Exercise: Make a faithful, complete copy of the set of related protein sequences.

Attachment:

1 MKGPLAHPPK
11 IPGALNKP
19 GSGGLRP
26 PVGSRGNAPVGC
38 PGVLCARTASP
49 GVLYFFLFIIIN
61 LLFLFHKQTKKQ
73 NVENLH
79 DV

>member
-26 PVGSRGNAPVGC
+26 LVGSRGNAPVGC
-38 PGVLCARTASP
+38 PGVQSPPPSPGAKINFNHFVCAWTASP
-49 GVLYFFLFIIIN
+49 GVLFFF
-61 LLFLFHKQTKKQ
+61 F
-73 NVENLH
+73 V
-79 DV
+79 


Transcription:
1 MKGPLAHPPK
11 IPGALNKP
19 GSGGLRP
26 PVGSRGNAPVGC
38 PGVLCARTASP
49 GVLYFFLFIIIN
61 LLFLFHKQTKKQ
73 NVENLH
79 DV

>member
-26 PVGSRGNAPVGC
+26 LVGSRGNAPVGC
-38 PGVLCARTASP
+38 PGVQSPPPSPGAKINFNHFVCAWTASP
-49 GVLYFFLFIIIN
+49 GVLFFF
-61 LLFLFHKQTKKQ
+61 F
-73 NVENLH
+73 V
-79 DV
+79 